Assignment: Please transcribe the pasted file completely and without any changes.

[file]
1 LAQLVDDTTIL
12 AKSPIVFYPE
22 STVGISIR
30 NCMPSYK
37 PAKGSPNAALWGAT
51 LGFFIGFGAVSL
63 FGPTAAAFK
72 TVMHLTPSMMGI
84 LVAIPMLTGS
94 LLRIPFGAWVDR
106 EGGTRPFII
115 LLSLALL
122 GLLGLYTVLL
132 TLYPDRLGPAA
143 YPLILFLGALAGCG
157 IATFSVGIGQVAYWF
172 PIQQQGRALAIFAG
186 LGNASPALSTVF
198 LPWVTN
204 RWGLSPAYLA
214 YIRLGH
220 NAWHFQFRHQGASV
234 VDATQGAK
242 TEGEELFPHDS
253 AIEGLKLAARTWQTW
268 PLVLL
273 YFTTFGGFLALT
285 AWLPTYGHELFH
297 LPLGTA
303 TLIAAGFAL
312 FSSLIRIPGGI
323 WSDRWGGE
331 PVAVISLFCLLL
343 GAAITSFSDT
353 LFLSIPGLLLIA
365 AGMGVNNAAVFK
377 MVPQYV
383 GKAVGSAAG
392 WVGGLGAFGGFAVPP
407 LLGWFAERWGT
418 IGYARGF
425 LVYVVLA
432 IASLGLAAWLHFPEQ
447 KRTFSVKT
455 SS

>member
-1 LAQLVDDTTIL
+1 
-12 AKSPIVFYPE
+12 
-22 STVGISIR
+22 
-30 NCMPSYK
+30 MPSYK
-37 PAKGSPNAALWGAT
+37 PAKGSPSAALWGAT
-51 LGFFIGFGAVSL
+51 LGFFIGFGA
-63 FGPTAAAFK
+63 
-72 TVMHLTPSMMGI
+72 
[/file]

1 LAQLVDDTTIL
12 AKSPIVFYPE
22 STVGISIR
30 NCMPSYK
37 PAKGSPNAALWGAT
51 LGFFIGFGAVSL
63 FGPTAAAFK
72 TVMHLTPSMMGI
84 LVAIPMLTGS
94 LLRIPFGAWVDR
106 EGGTRPFII
115 LLSLALL
122 GLLGLYTVLL
132 TLYPDRLGPAA
143 YPLILFLGALAGCG
157 IATFSVGIGQVAYWF
172 PIQQQGRALAIFAG
186 LGNASPALSTVF
198 LPWVTN
204 RWGLSPAYLA
214 YIRLGH
220 NAWHFQFRHQGASV
234 VDATQGAK
242 TEGEELFPHDS
253 AIEGLKLAARTWQTW
268 PLVLL
273 YFTTFGGFLALT
285 AWLPTYGHELFH
297 LPLGTA
303 TLIAAGFAL
312 FSSLIRIPGGI
323 WSDRWGGE
331 PVAVISLFCLLL
343 GAAITSFSDT
353 LFLSIPGLLLIA
365 AGMGVNNAAVFK
377 MVPQYV
383 GKAVGSAAG
392 WVGGLGAFGGFAVPP
407 LLGWFAERWGT
418 IGYARGF
425 LVYVVLA
432 IASLGLAAWLHFPEQ
447 KRTFSVKT
455 SS

>member
-1 LAQLVDDTTIL
+1 
-12 AKSPIVFYPE
+12 
-22 STVGISIR
+22 
-30 NCMPSYK
+30 MPSYK
-37 PAKGSPNAALWGAT
+37 PAKGSPSAALWGAT
-51 LGFFIGFGAVSL
+51 LGFFIGFGA
-63 FGPTAAAFK
+63 
-72 TVMHLTPSMMGI
+72 